38. 38. Phone Applications: • LeafSnap • LeafSnap is the first in a series of electronic field guides being developed by researchers from Colombia University. This free mobile app uses visual recognition software to help identify tree species from photographs of their leaves 38
    39. 39. Phone Applications: • Eden Garden Designer • The Eden Garden Designer app combines fun and function. Gardeners can create virtual gardens using either a pre-loaded design or with an uploaded photo. Gardeners can experiment with their own gardens using the virtual garden function. The app also includes a searchable plant library. The plants can be added to a gardener’s virtual garden to create an outdoor masterpiece. This is a fun app for only 99 cents. It is compatible with the iPhone, iPod touch, and iPad. 39
    40. 40. Bloomers! 40
    41. 41. The Bloomers! VisionWe believe that when children are excited about nature,excitement grows to passion – and passion for how theworld is regarded and cared for is the single mostimportant ingredient for the healthiest planet and healthiestpeople possible.How do we get kids excited about nature? 41
    42. 42. CharactersThe Bloomers! characters are the heart of the experience –each representing an element of nature with a twist of human quirks. Bud, Pete Moss, Daisy, Violet, Basil, Big Red, Lilly, Rosey and Dogwood 42
    43. 43. GAME HOME SCHOOLBloomers! Island Bloomers! Backyard Bloomers! SchoolyardJOIN BRING THE LEARN WHATTHE GAME TO MAKES THEFUN LIFE BLOOMERS! FAMILY GROWHelp your personal Get hands-on andBloomers! garden hands-dirty with new Learning about plants,character through ways to help the flowers, gardens anddifferent island Bloomers! family and nature is fun! - and the keyadventures. friends grow. to the Bloomers! experience. 43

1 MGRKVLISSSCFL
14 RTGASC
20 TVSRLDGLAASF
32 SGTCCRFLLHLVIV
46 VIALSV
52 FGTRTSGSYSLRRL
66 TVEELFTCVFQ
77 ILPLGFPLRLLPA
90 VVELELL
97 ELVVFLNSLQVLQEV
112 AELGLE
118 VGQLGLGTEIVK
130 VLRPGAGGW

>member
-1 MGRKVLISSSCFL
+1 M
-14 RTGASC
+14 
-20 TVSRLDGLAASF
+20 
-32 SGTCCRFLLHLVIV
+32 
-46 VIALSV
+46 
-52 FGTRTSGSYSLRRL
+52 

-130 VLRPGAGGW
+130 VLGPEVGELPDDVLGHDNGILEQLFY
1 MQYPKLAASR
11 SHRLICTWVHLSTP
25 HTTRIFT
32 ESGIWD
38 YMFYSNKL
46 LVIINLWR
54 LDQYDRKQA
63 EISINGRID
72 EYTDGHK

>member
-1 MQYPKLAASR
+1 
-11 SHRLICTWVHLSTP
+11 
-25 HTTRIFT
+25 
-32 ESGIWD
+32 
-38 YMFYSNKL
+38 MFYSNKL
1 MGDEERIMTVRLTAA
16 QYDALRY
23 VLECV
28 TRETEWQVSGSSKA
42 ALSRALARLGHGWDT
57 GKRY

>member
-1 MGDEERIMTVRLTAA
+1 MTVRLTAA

44. 44. Bloomers! Island GAME GAMEBloomers! IslandMini-QuestsEarn Golden SunsShopCustomize CharactersSocializeExplore NatureLearn About NatureNarrated Stories Market Need About Bloomers! Bloomers! Experience Bloomers! Story Bringing Bloomers! To Life Bloomers! Team 44
    45. 45. Bloomers! Backyard HOMEBloomers! BackyardMini-ProjectsGPS Golden SunsToysGardening ToolsVideosBooks 45
    46. 46. Bloomers! Schoolyard SCHOOLBloomers! SchoolyardMini-CurriculumsAcademic Golden SunsHomework Made FunClassroom toolsVideosBooks 46
    47. 47. Ways Bloomers! uses technologyto get kids excited about nature • Engages kids with garden characters and gardening games • Hands-on gardening lessons for the schools are reinforces through online environments, games and ebooks • GPS locator drives kids outside through incentives •The online environments each contains one object needed to grow and plant or tree •Teachers and parents can buy cute real world patches like the ones the children can win online 47
    48. 48. Bloomers! : ideas for teachers•The online environment has a chat function where students can chatwith their teachers• Teachers can make plans to meet their class in an environment fordiscussions•In the very veggie garden, teachers can ask their students to identifydifferent vegetables: corn, tomatoes, pumpkin, lettuce, eggplant•Teachers can document what their class is growing and send it to and we’ll post it on our website 48
    49. 49. Find out more about Bloomers!!/BloomersIsland Contact: Don’t Forget to visit our Bloomers! Booth *Sign up for our newsletter to get a copy of this presentation 49
    50. 50. Reference Links: • 1: • 2: %20Sheets/NEEF_fact%20sheet.pdf • 3: allowed-to-play-in-the-dirt-new-research-suggests.html • 4: • 5: • 6: • 7: percent-of-children-under-5-use-internet-weekly/1#.T577RMRYsxE 50
    51. 51. This presentation was… • Presented by: • Cynthia Wylie • C.E.O and Creator of Bloomers! Edutainment • • Lourdes Padgett • Teacher & Education Outreach Director • • Created by: • Jamie Shields • Communications Manager • 51
    52. 52. Thank you! 52